He was a simple and humble man content with being a shepherd

Don (Father) Caputo began his ministry serving an ongoing role as assistant pastor at many parishes. He was a simple and humble man and never aspired to high office. He was content with doing his work as a shepherd spreading devotion and love for God, and continually working to save souls.

During Don Ruggero’s lifetime, his deep love for God spread out to inspire at least a dozen vocations to the priesthood and over 150 women religious vocations. At the same time, he organized several lay apostolates for teens and young adults. His influence and success in fostering vocations came from his daily devotion to the Blessed Sacrament. Next to his love for offering the Holy Sacrifice of the Mass, he loved Eucharistic Adoration. He spent as much time as he could in front of Jesus.

“He was a soul in love with the Blessed Sacrament.”

One of the women inspired by Don Ruggero to become a nun was quoted as saying, “Don Ruggero was a soul in love with the Blessed sacrament. We girls, if we needed his help, went to church to find him behind the column on his knees, on the ground, in front of Jesus in the Blessed Sacrament, absorbed in deep, silent, and mystical Eucharistic conversation. Here was the strength, the energy that he gave to us. This is what he put in our veins; to be all for Jesus.”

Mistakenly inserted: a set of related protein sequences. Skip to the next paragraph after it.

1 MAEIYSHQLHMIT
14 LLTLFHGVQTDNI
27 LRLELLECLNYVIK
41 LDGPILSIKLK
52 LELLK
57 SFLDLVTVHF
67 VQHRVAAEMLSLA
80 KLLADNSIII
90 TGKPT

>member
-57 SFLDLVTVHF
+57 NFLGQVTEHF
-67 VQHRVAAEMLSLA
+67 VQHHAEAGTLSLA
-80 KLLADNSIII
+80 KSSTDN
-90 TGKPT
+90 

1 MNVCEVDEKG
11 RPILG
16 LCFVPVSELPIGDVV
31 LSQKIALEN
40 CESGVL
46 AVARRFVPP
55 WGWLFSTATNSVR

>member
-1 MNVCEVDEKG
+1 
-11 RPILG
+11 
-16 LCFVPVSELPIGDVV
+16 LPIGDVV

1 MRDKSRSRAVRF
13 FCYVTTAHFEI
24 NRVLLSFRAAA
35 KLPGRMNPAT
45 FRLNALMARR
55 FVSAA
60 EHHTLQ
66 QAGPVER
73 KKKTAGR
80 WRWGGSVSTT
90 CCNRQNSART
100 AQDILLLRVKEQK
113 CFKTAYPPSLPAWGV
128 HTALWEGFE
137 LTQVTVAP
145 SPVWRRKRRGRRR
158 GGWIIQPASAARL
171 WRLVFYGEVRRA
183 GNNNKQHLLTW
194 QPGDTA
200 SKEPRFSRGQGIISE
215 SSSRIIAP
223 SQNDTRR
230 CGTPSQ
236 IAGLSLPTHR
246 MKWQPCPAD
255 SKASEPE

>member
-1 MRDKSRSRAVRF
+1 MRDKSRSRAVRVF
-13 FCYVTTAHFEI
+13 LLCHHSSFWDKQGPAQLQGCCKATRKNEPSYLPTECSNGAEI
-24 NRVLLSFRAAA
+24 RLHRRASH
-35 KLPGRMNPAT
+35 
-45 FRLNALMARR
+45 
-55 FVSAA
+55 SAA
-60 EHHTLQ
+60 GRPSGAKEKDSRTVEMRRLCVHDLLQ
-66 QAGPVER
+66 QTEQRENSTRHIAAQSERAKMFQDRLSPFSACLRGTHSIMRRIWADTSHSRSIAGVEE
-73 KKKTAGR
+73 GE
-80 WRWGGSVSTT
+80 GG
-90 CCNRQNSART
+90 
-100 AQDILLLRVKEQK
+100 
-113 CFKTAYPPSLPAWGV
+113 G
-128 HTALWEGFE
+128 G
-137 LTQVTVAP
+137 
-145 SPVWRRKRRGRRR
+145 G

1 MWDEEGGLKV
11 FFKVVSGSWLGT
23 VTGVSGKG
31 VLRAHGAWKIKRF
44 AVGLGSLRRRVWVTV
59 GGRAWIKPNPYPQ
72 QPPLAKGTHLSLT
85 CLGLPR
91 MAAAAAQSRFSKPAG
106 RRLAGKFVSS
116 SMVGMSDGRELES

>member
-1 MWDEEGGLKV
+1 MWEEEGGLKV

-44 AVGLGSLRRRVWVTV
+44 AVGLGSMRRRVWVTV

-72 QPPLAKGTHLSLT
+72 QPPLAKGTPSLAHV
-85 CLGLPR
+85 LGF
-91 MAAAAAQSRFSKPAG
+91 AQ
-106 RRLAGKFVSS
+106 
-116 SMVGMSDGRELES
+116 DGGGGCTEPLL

On July 1,1951, Don Ruggero Caputo was transferred as an assistant pastor to the Holy Spirit parish. This was the beginning of his moving from parish to parish because his superiors were alarmed at the notoriety Don Ruggero was receiving. The youth loved him and flocked to him, and his success with conversions had lit a fire of jealousy among the higher-ups. They were hoping to quiet the unexpected phenomenon.

“He forgave and consoled more than your own father—”

However, the more he was seen and the more women that heard him speak, the more his following increased. Sister Maria  Antonina said, “as soon as you approached him, you realized that he really loved Jesus and you.” Sister Antonia Distaso said, “He forgave and consoled more than your own father, even when he encountered opposition.”

Towards the end of his life, he was hospitalized with a painful illness that kept him bedridden. One of the nuns who was caring for him quoted Don Ruggero as saying, “Now I have to do my part. As St. Paul says, “I complete in my flesh what is lacking in the sufferings of Christ, in favor of His body which is the Church.”

Before dying, he said, “You will bury me underground among the people. Because even after I die, I want to stay a priest to the people.” Don Ruggero Caputo passed away on June 15, 1980.

On January 21, 2021, Pope Francis confirmed the “heroic virtues” of Servant of God Ruggero Maria Caputo. He now bears the title of Venerable, and his cause for beatification is moving forward.

copyright©LarryPeterson 2021